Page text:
740.0011 EW (Peace)/8–246

Memorandum by Mr. Jacques J. Reinstein, Economic Adviser, United States Delegation4


Major Problems in the Economic Clauses of the Peace Treaties



Our past position, which has been shared by the British and French, has been that claims of countries other than the Soviet Union, (notably France, Yugoslavia, Greece, Albania and Ethiopia), should be met out of Italian assets in their territories and certain economic benefits which they will obtain from territorial cessions, together with a share of the munitions producing equipment in Italy which is not technically convertible to peace-time use. The Soviets have indicated that they will press their proposal for $200 million in reparations for Yugoslavia, Greece and Albania.

It is proposed that we maintain our past position. As a matter of tactics, it is our intention to call upon all countries having claims to submit them and justify them. We will attempt, through analysis of the claims and through inquiry as to the assets available from the various sources indicated above, to develop the thesis that no calls on other sources of reparations (principally current production) are required.

In view of the establishment of a specific figure for the Soviet Union, the position which we propose to take may be difficult to maintain, and we may have to consider revising our position as the discussion develops. The Soviet statement of damage sustained as a result of [Page 817] Italian action amounts to $2 billion, which will be satisfied to the extent of 5 per cent. Yugoslavia and Greece can allege that the damages they have suffered from Italy amount to about $10 billion. While these claims are obviously exaggerated, it is likely these countries will be able to show very large losses. Yugoslavia and Albania will benefit substantially by the provisions we have proposed, but the benefits would be considerably less in the case of Greece and perhaps also Ethiopia.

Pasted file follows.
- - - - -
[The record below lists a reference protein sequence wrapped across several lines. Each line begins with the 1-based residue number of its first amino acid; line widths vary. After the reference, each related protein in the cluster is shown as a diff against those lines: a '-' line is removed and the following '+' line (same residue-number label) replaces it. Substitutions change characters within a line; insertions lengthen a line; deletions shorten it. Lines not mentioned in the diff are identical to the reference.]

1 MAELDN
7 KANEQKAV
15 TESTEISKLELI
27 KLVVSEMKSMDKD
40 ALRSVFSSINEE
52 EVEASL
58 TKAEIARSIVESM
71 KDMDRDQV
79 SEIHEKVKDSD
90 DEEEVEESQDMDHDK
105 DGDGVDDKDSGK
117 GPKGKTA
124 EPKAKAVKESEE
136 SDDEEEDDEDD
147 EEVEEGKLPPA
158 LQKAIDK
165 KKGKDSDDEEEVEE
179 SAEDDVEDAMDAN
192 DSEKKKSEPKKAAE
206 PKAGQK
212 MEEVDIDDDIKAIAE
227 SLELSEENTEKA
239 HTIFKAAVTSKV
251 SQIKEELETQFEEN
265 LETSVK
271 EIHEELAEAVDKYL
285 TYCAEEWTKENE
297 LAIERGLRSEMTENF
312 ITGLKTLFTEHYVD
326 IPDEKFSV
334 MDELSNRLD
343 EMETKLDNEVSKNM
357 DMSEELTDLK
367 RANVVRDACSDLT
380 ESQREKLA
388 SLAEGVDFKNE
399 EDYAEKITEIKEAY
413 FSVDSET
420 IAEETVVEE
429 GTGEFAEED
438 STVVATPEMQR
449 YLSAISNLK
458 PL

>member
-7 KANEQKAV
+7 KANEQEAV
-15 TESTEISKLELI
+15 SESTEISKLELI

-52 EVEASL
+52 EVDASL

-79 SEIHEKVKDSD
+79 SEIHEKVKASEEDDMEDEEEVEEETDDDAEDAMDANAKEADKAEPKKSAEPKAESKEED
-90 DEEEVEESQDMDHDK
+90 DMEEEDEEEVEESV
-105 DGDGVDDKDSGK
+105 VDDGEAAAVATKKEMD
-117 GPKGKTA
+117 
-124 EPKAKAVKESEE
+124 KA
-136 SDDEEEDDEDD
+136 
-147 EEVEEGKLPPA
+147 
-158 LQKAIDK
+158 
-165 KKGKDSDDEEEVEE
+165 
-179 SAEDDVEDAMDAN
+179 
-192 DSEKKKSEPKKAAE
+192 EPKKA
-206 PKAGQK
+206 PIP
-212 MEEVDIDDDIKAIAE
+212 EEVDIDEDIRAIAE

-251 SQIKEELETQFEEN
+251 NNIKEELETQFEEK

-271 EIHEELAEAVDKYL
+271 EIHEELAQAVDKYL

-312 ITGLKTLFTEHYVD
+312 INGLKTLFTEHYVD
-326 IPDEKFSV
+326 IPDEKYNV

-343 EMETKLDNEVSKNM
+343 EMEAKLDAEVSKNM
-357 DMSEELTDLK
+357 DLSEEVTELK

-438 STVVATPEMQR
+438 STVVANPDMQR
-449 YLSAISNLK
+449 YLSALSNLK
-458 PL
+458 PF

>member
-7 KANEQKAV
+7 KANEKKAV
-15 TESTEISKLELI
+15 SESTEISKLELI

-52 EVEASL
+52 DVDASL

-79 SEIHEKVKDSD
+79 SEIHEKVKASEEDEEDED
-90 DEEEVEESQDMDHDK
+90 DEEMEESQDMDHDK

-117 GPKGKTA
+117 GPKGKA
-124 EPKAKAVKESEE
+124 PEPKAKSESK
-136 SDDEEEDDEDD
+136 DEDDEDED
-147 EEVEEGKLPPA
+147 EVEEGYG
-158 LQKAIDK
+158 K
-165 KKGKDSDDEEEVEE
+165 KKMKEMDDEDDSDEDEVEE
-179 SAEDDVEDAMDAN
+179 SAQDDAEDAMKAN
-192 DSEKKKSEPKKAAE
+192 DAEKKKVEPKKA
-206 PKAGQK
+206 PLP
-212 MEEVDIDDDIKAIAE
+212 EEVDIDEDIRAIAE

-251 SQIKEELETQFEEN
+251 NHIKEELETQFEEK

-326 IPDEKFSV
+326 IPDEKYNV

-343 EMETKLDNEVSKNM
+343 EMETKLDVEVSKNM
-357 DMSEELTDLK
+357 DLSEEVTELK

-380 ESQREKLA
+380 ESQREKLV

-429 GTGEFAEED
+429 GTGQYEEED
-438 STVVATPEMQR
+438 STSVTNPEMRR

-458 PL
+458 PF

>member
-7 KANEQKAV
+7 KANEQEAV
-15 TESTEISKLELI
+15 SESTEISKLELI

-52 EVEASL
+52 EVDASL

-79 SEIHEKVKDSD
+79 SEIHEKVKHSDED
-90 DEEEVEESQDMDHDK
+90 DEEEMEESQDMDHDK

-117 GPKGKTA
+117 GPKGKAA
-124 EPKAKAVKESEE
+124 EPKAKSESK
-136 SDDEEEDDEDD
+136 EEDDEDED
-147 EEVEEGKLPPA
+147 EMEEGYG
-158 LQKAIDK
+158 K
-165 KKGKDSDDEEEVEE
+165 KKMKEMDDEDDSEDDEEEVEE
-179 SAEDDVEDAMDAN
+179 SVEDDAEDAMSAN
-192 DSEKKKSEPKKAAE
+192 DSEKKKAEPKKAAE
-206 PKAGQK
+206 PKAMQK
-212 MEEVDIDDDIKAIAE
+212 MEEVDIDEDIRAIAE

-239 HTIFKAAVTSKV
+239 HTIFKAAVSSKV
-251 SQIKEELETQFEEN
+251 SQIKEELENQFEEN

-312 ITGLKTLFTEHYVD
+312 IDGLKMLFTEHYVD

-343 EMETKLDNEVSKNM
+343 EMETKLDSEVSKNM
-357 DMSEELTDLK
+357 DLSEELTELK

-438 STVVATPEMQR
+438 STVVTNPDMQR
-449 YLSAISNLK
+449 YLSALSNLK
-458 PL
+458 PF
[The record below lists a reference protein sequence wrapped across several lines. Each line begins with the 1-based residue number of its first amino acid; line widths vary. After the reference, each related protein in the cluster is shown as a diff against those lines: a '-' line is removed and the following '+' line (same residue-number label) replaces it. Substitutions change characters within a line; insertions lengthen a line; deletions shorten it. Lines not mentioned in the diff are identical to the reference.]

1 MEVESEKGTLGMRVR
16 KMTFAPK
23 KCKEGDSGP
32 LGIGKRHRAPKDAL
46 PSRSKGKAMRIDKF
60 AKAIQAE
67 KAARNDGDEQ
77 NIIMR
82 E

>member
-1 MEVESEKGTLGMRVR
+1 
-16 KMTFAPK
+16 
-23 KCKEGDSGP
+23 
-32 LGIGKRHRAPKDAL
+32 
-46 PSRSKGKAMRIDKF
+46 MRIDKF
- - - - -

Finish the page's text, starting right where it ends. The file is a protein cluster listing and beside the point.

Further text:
It is assumed that the Secretary will approve the adoption of the position we propose to take. It will undoubtedly be necessary to consult with him closely as the discussion proceeds.

Signor Nenni has indicated that Italy intends to ask that a special commission be established to proceed to Italy for the purpose of examining into Italian capacity to pay reparations. It would be desirable to obtain the Secretary’s views on this question as soon as possible. Should such a commission be established, we may have difficulty in obtaining personnel to represent the United States.


We intend to avail ourselves of our reservation to re-open the Hungarian reparations question5 and to ask for the creation of a special subcommission to examine into the question and to call upon the Hungarian Government for information regarding the Hungarian economic situation. It appears unlikely that the Hungarian Government will attack reparations obligation directly, although it is very likely it will make some statements on the difficulties of the Hungarian economic position. If we can get representatives of the Hungarian Government before a special subcommission, we hope through well-planned questioning to elicit facts necessary to support an attack on the present reparations program.